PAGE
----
Infantry: October 9, 2000

Archives

For nearly twenty years, American engineers have been trying to build a mobile, intelligent land mine for use against vehicles. In the early 1980s, the effort was directed against hundreds of thousands of Soviet combat vehicles and trucks aimed at Western Europe. The concept then was to use crab like claws to drag itself around. A tiny computer and radio would enable a group of the mines to rearrange themselves if some of the mines were destroyed. Sound and movement sensors used to detect targets allowed the "herd" of mines to detect approaching enemy, or friendly, vehicles and move according to preloaded plans, or radio commands from friendly troops. This project never got very far, for the weapons technology (now in use as "SADARM") took priority. Then the Cold War ended and many projects were stalled. But not forgotten. With anti-personnel now forbidden to law abiding nations, the mobile mine is fashionable once more. This because anti-tank mines have traditionally been guarded by anti-personnel mines. This made it more difficult to clear the larger, and easier to spot, anti-tank mines. So work in on to develop a mine similar to the early 1980s model, except that this one would use a pneumatic piston to pop the mine 30 feet into the air. This would force enemy troops to spend a lot more time trying to clear these mobile anti-vehicle mines. Meanwhile, the mines could also radio friendly artillery to fire a few shells to the mine field. While anti-personnel mines are illegal, artillery is still legit.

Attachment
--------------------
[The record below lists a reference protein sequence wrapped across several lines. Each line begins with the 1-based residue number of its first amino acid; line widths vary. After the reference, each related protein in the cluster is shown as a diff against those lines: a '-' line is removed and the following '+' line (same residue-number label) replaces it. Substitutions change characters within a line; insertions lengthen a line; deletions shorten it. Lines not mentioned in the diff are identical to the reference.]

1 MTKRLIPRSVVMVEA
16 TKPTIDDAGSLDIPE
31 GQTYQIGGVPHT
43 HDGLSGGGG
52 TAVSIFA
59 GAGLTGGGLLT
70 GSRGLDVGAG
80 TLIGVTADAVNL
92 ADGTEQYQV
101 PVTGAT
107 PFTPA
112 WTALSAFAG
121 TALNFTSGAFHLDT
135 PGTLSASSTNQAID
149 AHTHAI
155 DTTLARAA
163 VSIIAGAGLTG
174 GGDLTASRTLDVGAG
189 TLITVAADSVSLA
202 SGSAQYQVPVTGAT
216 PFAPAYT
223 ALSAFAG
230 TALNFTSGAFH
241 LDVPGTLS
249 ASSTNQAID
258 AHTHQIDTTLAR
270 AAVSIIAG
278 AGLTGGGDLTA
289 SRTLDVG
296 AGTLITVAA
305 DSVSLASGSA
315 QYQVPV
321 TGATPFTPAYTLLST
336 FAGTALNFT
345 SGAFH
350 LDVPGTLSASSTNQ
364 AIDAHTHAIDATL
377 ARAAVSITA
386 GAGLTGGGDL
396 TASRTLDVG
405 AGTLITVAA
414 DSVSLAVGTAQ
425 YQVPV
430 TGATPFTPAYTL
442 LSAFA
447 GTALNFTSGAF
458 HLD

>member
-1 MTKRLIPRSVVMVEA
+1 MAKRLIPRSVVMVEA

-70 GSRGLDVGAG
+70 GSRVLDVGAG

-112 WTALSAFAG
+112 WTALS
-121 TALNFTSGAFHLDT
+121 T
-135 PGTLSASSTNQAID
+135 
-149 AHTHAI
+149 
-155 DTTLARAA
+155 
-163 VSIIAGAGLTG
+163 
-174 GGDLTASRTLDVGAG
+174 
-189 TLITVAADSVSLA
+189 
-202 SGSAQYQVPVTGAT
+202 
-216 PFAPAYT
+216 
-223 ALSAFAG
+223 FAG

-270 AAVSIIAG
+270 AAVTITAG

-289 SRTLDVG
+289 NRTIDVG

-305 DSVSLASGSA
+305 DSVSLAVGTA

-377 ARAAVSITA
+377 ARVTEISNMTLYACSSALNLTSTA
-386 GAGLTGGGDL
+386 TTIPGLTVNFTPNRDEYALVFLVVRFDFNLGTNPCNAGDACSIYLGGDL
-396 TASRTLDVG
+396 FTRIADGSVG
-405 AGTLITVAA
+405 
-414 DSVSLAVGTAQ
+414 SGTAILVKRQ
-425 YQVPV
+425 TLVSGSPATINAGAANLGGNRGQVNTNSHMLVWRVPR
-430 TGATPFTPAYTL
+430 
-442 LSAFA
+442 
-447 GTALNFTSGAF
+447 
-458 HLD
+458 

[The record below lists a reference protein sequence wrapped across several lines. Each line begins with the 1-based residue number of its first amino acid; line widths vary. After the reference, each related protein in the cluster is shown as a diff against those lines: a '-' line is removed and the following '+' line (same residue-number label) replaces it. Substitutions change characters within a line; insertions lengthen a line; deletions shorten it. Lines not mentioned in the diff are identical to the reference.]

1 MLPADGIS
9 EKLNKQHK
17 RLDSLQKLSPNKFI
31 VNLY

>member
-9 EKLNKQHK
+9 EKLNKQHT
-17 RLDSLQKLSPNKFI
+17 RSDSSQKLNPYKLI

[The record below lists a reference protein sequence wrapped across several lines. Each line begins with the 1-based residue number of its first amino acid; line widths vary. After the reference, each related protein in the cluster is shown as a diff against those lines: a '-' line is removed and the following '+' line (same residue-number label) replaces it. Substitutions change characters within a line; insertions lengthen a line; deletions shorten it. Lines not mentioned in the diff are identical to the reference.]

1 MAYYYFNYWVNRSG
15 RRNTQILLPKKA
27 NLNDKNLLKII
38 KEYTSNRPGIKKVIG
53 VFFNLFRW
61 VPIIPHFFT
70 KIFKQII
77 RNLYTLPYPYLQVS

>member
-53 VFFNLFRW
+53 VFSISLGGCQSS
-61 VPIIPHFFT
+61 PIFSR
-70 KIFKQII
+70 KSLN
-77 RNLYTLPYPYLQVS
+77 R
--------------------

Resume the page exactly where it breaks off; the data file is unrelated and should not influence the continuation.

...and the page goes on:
Article Archive

Infantry: Current 2018 2017 2016 2015 2014 2013 2012 2011 2010 2009 2008 2007 2006 2005 2004 2003 2002 2001 2000 1999 


X

ad
0
30

Help Keep Us Soaring

We need your help! Our subscription base has slowly been dwindling. We need your help in reversing that trend. We would like to add 30 new subscribers this month.

Each month we count on your subscriptions or contributions. You can support us in the following ways:

  1. Make sure you spread the word about us. Two ways to do that are to like us on Facebook and follow us on Twitter.
  2. Subscribe to our daily newsletter. We’ll send the news to your email box, and you don’t have to come to the site unless you want to read columns or see photos.
  3. You can contribute to the health of StrategyPage. A contribution is not a donation that you can deduct at tax time, but a form of crowdfunding. We store none of your information when you contribute..
Subscribe   Contribute   Close